Clover firefighters threaten to walk out after long-time chief not given paid position

Clover firefighters threaten to walk out after long-time chief not given paid position

CLOVER, S.C. — The town of Clover discussed a back-up fire protection plan Monday night for families just in case firefighters make good on a threat to walk out.

Firefighters said they are angry that the town’s longtime volunteer chief was not chosen to be the first paid fire chief.

The Clover town council called a special meeting Monday evening to discuss the concerns about the threats firefighters made to quit.

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Town Manager Allison Harvey told South Carolina bureau reporter Greg Suskin by email she never told chief Charlie Love he’d be offered the job. He applied like other applicants and was interviewed.

"I never told him he'd be offered the job. Chief Love applied like other applicants and was interviewed for the position,” said Harvey.

Love said he was told that the job would be offered to him.

“My question is, ‘Will you all be able to lay your head down at night? Did you all do the right thing?’” Love said.

Billy Thompson, who retired from the Gastonia Fire Department, is expected to be Clover’s fire chief beginning March 4.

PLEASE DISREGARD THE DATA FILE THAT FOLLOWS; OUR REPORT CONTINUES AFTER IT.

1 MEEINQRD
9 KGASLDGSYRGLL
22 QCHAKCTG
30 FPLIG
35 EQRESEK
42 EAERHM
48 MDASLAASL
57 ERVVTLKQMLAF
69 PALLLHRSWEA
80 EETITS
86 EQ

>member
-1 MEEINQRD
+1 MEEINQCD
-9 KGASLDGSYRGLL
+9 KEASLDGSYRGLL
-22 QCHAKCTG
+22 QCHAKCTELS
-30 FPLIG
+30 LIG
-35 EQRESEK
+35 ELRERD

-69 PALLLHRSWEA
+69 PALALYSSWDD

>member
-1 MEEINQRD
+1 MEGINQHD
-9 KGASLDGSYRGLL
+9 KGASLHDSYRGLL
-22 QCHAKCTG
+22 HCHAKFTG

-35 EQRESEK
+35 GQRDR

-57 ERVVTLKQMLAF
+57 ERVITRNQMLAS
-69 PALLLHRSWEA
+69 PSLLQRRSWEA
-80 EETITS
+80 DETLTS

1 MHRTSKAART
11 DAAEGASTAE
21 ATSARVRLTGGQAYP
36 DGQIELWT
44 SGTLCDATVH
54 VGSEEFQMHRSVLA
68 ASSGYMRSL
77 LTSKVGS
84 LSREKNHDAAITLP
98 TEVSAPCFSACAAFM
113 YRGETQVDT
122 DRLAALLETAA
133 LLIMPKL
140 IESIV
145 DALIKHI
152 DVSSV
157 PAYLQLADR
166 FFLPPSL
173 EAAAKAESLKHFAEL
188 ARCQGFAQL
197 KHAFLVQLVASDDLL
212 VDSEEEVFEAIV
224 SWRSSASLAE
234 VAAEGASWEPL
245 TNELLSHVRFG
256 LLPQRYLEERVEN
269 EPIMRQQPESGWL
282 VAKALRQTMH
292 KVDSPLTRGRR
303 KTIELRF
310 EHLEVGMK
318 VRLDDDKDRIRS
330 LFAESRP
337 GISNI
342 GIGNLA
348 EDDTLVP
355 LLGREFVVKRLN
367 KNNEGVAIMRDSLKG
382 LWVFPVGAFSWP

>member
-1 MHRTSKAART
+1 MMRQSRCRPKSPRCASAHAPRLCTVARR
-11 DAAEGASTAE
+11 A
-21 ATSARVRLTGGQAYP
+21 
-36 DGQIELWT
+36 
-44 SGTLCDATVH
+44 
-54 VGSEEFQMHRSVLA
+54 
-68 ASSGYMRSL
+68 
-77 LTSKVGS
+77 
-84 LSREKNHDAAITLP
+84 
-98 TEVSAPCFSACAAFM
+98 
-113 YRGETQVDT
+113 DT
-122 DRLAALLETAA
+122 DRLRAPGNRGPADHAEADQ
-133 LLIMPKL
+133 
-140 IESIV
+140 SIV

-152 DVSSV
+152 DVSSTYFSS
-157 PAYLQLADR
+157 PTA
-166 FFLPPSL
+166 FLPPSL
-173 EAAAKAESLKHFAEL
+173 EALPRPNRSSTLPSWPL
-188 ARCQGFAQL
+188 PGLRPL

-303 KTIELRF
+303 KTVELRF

Former Clover firefighter Ray Bayly said the volunteer chief in Clover should stay chief.

“With his 16 years as chief and 20 as a firefighter, he's put a lot of blood, sweat and tears into this town,” said Bayly.

Bayly started a petition on, with nearly 800 signatures so far, to give the new job to Love.

Clover is an all-volunteer department, with 21 firefighters.

Several of them told Channel 9 that the chief was poorly treated, and they’ll quit if town leaders don't reconsider their decision.

“Since he's already put in so many years with the fire department, they should go ahead and give it to him," said resident Kaitlynn Haas.

Even those who worry about fire protection if the volunteers walk out said they still get what the volunteers are doing by standing up.

"I'm on their side. It leaves us in a bad shape, but I can see the stand that they're making though," said resident Johnny Black.

The city said it is reaching out to neighboring volunteer departments alerting them that they could be called on in an emergency.

“I live two blocks from here in a house that's made of wood and is 100 years old. So, if we get a fire, I want those firefighters to respond,” said Bayly.

Love did not want to speak on camera but told Channel 9 he thought his situation could be rectified very soon.

When asked about the threat to public safety if firefighters quit, Love said he doesn’t think it will come to that.

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